In a country as unequal as Mexico – in which more than one third of the wealth is in the hands of 1% of the population – the lack of economic competition goes far beyond productivity or economic growth: it is also , a problem that aggravates an already very different distribution of income and assets between rich and poor. According to a recent study by the Federal Commission of Economic Competition (Cofece), Mexican families have to pay, on average, double what they should for the absence of concurrence between companies in various sectors of the economy. The premium paid by the poorest households is even greater: up to three times the price they would pay if competition were guaranteed, given that the most basic consumer goods are also the ones that make market power more expensive. When a company or group of companies operates a market under a monopoly or oligopoly regime, it has a greater facility to maximize its profit with higher prices. In addition, the incentive of these companies to invest is much lower, which undermines the productivity and growth of the economy.
In a better competitive situation, the Mexican Gini index — one of the most popular metrics of a country's inequality, in which one is absolute inequality — would go from current 0.48 to 0.44: alone It would not solve the entire puzzle of inequality, but it would improve things significantly. During the election campaign that led Lopez Obrador to the presidency a year ago, the then candidate and his team slipped the need to increase competition. But, far from reinforcing the resources destined to this end, in the last two years Cofece has seen the amount allocated in the Federal Budget reduced by 5% and government efforts to increase competition have focused on a single sector: the financial sector .
New Mexican and regional cadre
On the macroeconomic level, the Mexican-led entity Angel Gurria points to a drastic drop in growth in the North American country – from 2% in 2018 it will go to 0.2% this year – weighed down by international trade tensions – despite that Mexico is one of the few countries benefited, individually, by the trade war between the United States and China – the internal "political uncertainty" and the moderation of public spending. Factors, all of them, that have affected the creation of employment in the formal sector, which has fallen, and unemployment, which itches upwards. In the medium term, on the other hand, the OECD expects a gradual improvement of the main vital signs of the Mexican economy, with a growth of 1.2% in 2020 and 1.6% in 2021.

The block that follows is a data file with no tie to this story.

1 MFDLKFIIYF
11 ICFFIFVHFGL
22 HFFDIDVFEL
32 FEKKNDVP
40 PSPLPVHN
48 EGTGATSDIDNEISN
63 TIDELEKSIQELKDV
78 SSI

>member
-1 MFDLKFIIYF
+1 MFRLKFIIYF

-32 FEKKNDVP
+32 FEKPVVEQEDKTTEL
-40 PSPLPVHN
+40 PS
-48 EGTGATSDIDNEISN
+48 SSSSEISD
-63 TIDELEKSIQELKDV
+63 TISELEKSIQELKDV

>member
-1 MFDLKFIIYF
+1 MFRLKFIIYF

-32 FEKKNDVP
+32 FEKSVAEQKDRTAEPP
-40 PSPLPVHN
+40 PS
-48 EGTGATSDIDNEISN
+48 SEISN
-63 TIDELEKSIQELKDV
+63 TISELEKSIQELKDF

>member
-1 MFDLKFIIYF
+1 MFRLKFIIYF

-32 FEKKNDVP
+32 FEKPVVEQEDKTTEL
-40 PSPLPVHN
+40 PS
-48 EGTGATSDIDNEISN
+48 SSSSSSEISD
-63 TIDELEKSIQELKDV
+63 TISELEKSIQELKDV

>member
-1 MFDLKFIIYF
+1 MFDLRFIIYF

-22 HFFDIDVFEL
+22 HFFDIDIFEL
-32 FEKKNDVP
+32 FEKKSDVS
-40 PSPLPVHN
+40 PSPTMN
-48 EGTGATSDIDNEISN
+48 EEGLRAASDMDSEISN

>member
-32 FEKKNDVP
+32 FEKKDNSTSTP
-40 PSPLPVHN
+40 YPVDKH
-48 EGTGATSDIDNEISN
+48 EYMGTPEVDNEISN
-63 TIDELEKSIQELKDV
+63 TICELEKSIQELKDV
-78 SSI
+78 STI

For the great Latin American power, Brazil, the club that brings together the 36 richest countries in the world predicts a "gradual recovery" after a bad 2019 in which the growth of the economy will lose the barrier of 1% to stand at 0, 8% "The approval of the pension reform and the prospect of progress in structural reforms are increasing confidence and supporting investment," a scenario that is also helping to lower interest rates. The improvement of the Brazilian economy is subject, remind the OECD technicians, that "the reform agenda continues to move forward" and remember that, despite the improvement in employment, the majority of jobs created are "low quality, many of them in the informal sector. "
It is also necessary to take with a grain of salt, as the Paris-based organization itself admits, the macroeconomic picture it draws for Chile in its annual forecasts, since the consequences of the social outbreak on the productive sector are still unknown. That important variable aside, the think tank He believes that "the best financial conditions and the increase in the price of copper – of which Chile is the world's leading producer – should underpin investment." After the scissoring of this year, when the South American country will grow 2.2%, almost half that in 2018, growth should shyly raise its head in 2020, up to 2.4%, to finally take off in 2021 -3.5 %, well above the regional average and in line with the forecasts for the global economy.
Colombia, meanwhile, will continue its good streak of "robust growth in the next two years", after closing this 2019 with a GDP expansion of 3.4% thanks to the positive progress of consumption and investment. However, employment will close the current year in double digits (10.1%), a level well above the regional average. The club of the most developed countries, with which Colombia has already agreed to its adhesion, also warns of the need for growth to be "more inclusive" than until now and asks the authorities for measures that lay the foundations for the creation of "formal and high quality" jobs.
The worst part is Argentina, "an economy in recession" in which "uncertainty about future political priorities has triggered capital outflows and a strong depreciation of its currency," the peso. In this context, and still mired in the rescue program agreed with the International Monetary Fund (IMF), the second largest economy in South America will chain three consecutive years in red numbers: if the fall of 2018 was 2.5% of the GDP, in 2019 it will be 3% and in 2020, 1.7%. A clearly recessive tone that will only escape in a still distant 2021, when it should grow around 0.7%.